Tuesday, 16 August 2011

I have packed!

I read recently a pointless article which suggested women should have no more than thirty outfits a year.

I thought, thirty? That is a joke, surely. Last time I hit Hong Kong for six months I wore four outfits. It shrank to two. I could have got away with one. (Admittedly, the ensemble would have been my bedsheet-shroud, worn in a state called borderline clinical depression.)

But clearly you ladies need my help. You do not need thirty outfits for a year. Have my fantastic rules for capsule dressing. I have gained this knowledge over many years of refusing to travel with more than a cabin bag, regardless of how long I'm going for, plus an incredible self-defeating miserable streak which means I refuse to buy any clothes when I get there!

Ready? These are the key elements in and out of the cabin bag.

1. OUT. All aspirational clothing. Example: Phase Eight fantasy dress. Pale green, floating chiffon, beaded straps. This is a beautiful dress. Under the circumstances, I had to have it. (Circumstances = RSPCA shop, never worn, two pounds, sold to me by an indifferent crusty smelling of cat pee.) In my mind's eye, any man with half a brain would swoon, seeing me dressed in this pastoral idyll. Declaring undying love and offering to marry me on the spot would be a modest step.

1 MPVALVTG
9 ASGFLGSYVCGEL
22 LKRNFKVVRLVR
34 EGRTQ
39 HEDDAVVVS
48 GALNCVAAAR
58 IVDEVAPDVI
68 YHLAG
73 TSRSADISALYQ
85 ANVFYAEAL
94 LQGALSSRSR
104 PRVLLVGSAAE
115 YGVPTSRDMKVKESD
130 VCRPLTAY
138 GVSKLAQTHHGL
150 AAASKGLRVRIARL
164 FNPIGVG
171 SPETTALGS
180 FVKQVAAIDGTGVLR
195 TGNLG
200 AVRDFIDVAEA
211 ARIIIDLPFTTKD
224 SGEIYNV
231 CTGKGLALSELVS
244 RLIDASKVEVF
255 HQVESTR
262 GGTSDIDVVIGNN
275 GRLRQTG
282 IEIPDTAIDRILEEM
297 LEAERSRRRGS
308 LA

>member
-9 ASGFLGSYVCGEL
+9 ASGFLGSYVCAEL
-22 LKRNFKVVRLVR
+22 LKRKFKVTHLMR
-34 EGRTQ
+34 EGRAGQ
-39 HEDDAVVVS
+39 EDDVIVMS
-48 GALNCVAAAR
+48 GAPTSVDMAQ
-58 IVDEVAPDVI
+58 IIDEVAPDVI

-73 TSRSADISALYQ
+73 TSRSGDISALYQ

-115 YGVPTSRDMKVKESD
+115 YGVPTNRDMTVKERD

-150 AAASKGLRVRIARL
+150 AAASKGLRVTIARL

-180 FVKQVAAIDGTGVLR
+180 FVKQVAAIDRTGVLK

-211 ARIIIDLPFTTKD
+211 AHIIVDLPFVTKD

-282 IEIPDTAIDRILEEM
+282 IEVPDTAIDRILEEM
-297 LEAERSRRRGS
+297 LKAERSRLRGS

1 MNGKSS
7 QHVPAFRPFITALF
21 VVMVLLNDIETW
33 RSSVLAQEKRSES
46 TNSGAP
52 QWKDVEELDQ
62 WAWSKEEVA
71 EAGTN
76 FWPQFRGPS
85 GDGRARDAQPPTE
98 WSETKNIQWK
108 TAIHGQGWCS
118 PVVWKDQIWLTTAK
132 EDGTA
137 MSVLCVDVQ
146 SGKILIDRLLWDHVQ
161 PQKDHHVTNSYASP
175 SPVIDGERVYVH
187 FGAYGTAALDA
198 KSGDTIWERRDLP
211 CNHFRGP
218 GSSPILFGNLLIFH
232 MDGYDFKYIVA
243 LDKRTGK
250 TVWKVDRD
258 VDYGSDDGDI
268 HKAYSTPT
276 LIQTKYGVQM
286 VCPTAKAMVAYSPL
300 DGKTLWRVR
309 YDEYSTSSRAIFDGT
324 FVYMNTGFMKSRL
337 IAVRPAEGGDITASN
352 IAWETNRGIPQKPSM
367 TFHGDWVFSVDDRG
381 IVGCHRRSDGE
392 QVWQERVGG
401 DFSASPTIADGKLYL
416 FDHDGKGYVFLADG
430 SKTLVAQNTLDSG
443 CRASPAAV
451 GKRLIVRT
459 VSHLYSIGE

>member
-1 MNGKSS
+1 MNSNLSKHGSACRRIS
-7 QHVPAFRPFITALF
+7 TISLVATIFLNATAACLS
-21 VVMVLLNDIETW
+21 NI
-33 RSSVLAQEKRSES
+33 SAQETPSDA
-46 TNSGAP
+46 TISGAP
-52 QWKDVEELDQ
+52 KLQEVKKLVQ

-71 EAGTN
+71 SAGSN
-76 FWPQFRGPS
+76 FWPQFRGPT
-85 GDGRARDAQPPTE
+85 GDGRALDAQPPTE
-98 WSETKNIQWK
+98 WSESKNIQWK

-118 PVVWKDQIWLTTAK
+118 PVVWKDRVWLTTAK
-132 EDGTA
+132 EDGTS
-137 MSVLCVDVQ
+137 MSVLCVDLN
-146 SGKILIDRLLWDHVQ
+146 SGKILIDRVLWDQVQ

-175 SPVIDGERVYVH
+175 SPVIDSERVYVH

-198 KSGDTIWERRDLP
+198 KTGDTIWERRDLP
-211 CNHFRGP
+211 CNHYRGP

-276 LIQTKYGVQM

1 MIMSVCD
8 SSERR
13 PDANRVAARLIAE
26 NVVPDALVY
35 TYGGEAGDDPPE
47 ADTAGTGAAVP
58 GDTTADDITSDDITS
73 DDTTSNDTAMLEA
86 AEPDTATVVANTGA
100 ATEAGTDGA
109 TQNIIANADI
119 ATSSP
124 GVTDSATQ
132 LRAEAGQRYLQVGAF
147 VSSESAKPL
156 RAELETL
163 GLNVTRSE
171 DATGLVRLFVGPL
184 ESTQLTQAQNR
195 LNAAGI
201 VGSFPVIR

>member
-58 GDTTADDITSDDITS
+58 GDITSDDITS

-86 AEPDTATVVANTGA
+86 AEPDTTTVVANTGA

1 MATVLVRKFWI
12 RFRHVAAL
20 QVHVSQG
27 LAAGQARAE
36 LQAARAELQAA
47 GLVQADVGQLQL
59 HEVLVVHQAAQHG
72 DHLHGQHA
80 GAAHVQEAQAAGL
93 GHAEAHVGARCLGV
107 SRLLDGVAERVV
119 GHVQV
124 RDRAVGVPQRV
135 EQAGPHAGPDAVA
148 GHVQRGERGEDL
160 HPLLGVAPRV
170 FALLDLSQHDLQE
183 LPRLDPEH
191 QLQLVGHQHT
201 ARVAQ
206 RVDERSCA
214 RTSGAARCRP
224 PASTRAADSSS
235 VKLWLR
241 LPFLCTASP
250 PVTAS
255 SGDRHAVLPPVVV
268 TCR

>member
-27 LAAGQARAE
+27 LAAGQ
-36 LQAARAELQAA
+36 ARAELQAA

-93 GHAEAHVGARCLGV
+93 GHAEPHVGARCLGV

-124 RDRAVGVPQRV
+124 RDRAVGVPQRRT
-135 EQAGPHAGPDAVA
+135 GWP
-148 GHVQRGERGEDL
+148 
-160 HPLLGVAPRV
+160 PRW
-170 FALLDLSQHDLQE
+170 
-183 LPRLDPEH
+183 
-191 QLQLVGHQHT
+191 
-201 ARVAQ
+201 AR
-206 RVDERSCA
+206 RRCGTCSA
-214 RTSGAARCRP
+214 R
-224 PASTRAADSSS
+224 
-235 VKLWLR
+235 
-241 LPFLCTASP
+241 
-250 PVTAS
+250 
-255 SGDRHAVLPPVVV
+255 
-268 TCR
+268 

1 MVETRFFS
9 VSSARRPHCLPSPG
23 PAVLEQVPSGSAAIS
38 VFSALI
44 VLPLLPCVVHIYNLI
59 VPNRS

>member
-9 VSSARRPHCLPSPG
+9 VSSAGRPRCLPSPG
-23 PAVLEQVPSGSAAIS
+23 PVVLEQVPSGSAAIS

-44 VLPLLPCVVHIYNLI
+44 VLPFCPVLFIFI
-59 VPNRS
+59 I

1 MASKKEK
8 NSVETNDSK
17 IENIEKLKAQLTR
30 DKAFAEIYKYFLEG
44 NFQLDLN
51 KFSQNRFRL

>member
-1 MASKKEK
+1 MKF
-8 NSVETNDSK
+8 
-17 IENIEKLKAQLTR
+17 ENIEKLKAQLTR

Reality? I look like a fifty-year old woman dressed as a pixie.

2. OUT. All control freakery clothing. Example: Jean Paul Gaultier trousers. Soft sueded silk, golden bronze sheen, wide leg, tight on the hips. No, I MUST stand like this so the leg is shown to best effect. DO NOT come any closer with that butter knife. MOVE AWAY so that I can glide forward, at an even pace, to show the fabric movement to best effect. Be quiet. I am STYLE.

After I have crawled up a sweaty Hong Kong hill in 90 degree humidity trailed by three kids while clutching an overfilled sandwich box with tomato pasta leaking down my left leg, pausing only to have a terrified Squirrel climb up my backside thanks to sight of a chihuahua, the JPG trousers will be indistinguishable from a floor cloth. Keep them in the wardrobe. I would rather they were eaten by moths.